Tuesday, February 1st, 2005

Hawaiian Soul

…by the Peter Moon Band is playing on the iPod. It’s the first day of this book’s life, and wow, what a way to be born. Tonight, there will be a mention during MTV’s Direct Effect of the book along with Martha Cooper and Akim Walta’s superb Hip-Hop Files. It’s a pretty heady, and humbling thing.

Speaking of humbling, did a great interview roundtable today with Farai Chideya, DJ Kool Herc, Traci Bartlow and William Randolph of the Black Resurgents. Farai wanted to do something and it seemed natural to focus on the links between the Bronx and Oakland street culture in the 70s.

The story of the Black Resurgents is one that falls into the “half that have never been told”. Traci is an amazing dancer, master teacher, and choreographer from East Oakland, and through her mighty efforts at the Eastside Arts Alliance, she has been schooling and introducing kids in the neighborhood to the links between hip-hop and the Afrodiasporic dances from West Africa to the Harlem Renaissance to the “boogaloo” style of East Oakland. I saw a preview of her video where the Black Resurgents were performing in 1972, and it’s a blueprint for all the pop-locking and strutting styles that come out of the west coast a decade later.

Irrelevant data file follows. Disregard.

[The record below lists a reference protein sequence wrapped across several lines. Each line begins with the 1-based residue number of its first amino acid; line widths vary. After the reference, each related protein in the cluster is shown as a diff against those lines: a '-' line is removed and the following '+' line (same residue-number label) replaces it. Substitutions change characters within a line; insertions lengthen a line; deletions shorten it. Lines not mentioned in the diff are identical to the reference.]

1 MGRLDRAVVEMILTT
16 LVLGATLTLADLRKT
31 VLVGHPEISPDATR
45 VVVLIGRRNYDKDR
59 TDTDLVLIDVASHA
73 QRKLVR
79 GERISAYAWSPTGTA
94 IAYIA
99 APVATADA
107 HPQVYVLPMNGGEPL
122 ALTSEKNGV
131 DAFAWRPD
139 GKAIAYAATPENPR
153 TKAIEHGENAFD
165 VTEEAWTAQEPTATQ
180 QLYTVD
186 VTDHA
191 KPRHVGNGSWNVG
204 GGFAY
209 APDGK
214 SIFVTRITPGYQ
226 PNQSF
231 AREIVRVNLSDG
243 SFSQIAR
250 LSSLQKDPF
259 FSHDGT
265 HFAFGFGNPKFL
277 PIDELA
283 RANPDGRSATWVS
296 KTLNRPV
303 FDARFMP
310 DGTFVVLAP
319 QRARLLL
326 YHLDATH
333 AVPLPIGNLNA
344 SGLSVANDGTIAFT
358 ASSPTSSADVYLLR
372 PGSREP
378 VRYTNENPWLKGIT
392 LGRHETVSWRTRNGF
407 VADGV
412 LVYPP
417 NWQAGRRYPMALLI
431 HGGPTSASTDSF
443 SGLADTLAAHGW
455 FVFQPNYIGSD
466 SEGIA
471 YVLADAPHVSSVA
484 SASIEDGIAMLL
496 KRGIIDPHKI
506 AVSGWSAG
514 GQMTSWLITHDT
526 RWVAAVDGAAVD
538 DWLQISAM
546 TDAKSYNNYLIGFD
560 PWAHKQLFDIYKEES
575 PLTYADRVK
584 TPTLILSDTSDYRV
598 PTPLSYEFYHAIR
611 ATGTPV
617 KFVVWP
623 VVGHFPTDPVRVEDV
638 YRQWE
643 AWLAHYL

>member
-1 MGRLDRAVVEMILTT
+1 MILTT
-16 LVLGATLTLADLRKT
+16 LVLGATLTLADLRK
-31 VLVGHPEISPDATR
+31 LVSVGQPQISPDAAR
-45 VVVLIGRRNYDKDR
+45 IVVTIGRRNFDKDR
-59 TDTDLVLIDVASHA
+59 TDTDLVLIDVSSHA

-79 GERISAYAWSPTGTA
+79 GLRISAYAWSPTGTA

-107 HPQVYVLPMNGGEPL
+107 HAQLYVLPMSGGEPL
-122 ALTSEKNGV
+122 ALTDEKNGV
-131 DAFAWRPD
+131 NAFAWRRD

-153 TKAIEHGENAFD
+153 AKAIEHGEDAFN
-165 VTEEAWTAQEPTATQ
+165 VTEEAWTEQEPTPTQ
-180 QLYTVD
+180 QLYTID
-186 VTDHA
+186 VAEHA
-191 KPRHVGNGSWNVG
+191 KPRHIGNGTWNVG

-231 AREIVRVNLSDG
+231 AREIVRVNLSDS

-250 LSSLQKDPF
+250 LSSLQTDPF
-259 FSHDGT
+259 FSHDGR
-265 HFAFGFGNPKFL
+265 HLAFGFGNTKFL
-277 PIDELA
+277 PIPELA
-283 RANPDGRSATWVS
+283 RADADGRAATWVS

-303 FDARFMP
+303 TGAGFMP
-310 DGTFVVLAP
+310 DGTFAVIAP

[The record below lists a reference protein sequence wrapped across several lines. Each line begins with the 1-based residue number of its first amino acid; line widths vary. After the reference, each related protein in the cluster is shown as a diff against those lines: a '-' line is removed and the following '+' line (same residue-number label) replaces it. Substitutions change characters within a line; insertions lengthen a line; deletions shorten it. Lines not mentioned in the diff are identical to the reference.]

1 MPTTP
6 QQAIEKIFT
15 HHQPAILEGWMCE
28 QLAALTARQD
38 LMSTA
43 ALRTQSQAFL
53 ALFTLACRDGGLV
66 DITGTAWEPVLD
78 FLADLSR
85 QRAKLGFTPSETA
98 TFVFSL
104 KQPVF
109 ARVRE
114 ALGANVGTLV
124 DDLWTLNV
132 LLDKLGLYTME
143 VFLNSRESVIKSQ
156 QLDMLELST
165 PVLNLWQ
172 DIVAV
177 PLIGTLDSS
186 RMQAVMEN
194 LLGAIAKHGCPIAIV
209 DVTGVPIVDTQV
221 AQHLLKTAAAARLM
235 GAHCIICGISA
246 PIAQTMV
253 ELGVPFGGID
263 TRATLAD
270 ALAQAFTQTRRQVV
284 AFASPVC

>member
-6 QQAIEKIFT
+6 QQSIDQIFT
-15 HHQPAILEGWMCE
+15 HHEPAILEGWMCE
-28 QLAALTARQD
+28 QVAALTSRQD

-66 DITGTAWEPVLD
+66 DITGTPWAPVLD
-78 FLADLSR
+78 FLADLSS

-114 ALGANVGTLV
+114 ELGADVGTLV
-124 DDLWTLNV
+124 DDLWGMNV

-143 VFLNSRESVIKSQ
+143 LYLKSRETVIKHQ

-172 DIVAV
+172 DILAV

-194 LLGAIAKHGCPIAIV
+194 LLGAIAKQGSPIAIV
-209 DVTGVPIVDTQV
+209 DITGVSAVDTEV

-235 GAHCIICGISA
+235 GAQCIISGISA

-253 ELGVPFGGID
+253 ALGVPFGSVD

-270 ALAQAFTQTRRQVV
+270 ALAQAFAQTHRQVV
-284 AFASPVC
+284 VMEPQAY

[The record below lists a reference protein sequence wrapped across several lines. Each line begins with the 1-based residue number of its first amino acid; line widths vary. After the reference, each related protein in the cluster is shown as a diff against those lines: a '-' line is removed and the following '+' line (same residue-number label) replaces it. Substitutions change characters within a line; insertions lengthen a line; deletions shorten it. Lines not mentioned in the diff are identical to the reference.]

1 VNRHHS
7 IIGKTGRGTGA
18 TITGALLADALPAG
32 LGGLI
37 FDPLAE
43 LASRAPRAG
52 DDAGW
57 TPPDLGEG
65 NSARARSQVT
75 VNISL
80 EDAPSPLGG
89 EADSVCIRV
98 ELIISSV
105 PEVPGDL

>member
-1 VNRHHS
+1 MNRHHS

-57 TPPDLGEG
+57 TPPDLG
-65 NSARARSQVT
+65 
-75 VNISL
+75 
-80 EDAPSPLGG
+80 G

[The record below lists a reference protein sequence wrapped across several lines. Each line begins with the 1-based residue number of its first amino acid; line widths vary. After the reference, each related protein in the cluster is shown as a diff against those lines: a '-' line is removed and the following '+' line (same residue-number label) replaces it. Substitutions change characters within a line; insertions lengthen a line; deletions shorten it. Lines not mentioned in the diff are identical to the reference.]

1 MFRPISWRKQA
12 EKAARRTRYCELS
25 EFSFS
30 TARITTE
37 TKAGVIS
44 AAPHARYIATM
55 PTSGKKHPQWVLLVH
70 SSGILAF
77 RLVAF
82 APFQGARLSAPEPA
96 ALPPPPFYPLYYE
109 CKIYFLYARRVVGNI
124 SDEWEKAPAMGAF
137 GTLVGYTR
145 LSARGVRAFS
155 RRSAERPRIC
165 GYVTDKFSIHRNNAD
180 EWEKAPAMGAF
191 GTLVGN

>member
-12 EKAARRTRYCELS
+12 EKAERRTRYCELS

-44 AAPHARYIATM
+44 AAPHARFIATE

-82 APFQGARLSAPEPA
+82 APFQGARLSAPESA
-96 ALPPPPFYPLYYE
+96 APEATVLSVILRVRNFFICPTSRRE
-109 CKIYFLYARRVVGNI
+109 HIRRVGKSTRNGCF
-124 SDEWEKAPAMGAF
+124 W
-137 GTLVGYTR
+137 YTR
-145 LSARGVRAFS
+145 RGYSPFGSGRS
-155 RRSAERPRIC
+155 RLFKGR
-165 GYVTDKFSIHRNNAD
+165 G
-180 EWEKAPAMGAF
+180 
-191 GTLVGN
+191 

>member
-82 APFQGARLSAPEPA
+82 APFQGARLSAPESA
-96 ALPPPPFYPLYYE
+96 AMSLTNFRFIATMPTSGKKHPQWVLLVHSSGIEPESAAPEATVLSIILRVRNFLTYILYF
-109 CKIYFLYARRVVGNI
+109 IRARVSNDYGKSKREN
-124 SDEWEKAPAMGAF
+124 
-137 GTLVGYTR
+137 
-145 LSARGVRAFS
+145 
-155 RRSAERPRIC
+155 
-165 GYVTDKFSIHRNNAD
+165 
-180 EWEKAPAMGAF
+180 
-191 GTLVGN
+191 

William talked about how the Black Resurgents started in the streets of East Oakland in 1971, and would perform at Black Panther rallies, school dances, and parties around the way. They were as big a draw as the funk bands that played there. To see the video, you would know exactly why. These days, he’s a preacher and a contractor and he’s still out there showing new generations how it’s done.

Here are the kinds of stories that get me fired up. So much of my book is about the generation gap, but the fact is that there are continuities that people like William and DJ Kool Herc bridge. And that bridge goes all the way back past the Middle Passage. As people growing up in America, we focus a lot on the end product–what gets on CD, on TV, in the magazines or in the movies–but the real deal is happening at the local level, everyday. It kills any premature cynicism, any blank negativism you’re bound to acquire in the course of a mediated life.

Props to Farai for shining the light, and much love to Traci, William and Herc.

posted by @ 5:10 pm | 1 Comment

One Response to “Hawaiian Soul”

  1. Anonymous says:

    Jeff, I have no idea who you are but a student told me I should read your blog and I found a reference to Hawaiian Soul, a song that always makes me cry, so I checked it out. I see that you cite me, so I guess I’m not too old to be here. Do you know the story behind the song? It’s about an anti-military Native Hawaiian struggle and an amazing musician activist who gave his life for that struggle. From what I see here you work in the same tradition. All the best to you. Aunty Mari

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